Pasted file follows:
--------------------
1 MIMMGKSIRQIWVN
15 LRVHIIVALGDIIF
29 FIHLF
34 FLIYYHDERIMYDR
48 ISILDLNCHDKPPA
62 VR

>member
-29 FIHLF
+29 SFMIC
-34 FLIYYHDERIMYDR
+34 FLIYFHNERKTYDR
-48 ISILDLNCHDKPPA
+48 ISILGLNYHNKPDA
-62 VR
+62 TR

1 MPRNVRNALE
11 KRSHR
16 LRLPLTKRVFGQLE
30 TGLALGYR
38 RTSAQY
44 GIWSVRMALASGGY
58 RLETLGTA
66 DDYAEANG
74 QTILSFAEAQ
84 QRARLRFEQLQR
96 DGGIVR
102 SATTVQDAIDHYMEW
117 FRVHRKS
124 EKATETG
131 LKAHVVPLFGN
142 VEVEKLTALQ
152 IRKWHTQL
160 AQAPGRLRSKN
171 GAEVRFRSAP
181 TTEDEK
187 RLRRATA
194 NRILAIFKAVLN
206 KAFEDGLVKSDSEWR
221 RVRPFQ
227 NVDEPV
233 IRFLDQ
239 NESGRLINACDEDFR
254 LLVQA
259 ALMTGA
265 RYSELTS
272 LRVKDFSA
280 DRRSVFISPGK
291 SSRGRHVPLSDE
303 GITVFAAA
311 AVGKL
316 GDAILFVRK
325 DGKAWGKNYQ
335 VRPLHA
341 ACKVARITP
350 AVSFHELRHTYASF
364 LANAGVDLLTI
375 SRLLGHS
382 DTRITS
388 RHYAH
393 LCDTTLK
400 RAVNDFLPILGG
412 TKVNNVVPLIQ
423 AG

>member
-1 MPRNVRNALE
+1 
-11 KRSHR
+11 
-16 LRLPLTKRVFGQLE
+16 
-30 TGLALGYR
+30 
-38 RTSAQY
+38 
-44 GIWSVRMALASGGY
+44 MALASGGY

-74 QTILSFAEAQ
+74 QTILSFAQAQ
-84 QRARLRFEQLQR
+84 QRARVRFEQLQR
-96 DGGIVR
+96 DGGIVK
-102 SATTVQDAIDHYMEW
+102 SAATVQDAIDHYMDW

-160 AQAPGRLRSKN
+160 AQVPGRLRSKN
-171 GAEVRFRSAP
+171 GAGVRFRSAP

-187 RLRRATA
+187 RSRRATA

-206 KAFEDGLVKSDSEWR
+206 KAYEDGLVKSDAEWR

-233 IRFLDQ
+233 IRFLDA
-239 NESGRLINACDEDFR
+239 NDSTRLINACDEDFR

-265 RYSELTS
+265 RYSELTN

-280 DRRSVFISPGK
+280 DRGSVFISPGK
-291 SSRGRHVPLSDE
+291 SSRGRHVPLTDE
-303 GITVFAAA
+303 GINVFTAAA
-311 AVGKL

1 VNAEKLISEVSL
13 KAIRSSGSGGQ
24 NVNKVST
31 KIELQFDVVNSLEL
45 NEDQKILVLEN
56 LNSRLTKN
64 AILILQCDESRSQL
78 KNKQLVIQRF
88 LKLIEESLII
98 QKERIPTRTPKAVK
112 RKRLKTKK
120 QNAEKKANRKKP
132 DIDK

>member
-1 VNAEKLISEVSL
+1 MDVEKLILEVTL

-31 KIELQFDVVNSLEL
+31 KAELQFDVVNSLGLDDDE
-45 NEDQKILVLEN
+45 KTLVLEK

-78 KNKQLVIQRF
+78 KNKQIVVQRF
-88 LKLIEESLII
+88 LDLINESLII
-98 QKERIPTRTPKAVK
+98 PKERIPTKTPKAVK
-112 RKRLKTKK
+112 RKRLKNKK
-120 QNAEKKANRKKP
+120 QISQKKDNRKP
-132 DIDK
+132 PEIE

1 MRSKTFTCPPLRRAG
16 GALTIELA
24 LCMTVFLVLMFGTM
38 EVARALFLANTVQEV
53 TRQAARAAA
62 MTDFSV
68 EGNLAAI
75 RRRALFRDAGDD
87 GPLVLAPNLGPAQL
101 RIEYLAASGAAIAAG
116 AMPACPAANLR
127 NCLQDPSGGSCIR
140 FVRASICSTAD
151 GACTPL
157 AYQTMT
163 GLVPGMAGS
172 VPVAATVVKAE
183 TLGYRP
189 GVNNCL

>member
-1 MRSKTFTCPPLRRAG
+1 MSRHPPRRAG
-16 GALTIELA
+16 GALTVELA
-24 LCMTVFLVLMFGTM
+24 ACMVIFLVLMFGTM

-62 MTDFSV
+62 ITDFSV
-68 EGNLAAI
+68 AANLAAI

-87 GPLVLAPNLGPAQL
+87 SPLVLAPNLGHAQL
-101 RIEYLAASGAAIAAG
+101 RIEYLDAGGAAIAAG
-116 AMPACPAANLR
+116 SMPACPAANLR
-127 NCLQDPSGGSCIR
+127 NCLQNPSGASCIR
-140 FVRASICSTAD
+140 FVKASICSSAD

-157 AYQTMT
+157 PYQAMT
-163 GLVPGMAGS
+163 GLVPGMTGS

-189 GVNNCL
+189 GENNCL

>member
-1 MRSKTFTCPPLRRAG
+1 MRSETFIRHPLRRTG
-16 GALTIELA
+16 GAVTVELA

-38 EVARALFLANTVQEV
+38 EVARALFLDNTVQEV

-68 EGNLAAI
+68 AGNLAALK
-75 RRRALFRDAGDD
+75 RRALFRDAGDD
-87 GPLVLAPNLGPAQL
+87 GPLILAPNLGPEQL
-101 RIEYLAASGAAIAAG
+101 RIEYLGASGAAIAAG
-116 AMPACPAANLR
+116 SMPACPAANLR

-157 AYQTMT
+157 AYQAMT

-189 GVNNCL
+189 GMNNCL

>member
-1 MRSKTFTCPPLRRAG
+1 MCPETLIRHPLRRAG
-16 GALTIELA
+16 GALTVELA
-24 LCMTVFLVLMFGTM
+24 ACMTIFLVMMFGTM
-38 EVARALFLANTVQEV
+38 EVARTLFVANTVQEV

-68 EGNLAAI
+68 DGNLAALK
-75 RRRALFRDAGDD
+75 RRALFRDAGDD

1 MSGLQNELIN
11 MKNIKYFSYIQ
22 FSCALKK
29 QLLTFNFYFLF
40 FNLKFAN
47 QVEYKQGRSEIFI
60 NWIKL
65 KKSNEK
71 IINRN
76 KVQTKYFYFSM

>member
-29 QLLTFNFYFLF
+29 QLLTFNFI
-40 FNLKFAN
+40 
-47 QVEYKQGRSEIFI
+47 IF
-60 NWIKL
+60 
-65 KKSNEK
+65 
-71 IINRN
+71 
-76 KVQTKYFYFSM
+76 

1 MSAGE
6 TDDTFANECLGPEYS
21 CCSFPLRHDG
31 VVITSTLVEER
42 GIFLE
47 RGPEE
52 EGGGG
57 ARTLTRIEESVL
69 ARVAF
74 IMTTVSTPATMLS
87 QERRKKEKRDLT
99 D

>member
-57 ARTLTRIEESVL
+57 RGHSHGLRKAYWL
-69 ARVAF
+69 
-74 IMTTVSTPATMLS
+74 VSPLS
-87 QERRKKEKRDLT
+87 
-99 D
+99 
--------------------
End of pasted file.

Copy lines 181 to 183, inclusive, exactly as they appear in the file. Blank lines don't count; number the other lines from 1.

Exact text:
+163 GLVPGMTGS

-189 GVNNCL
+189 GENNCL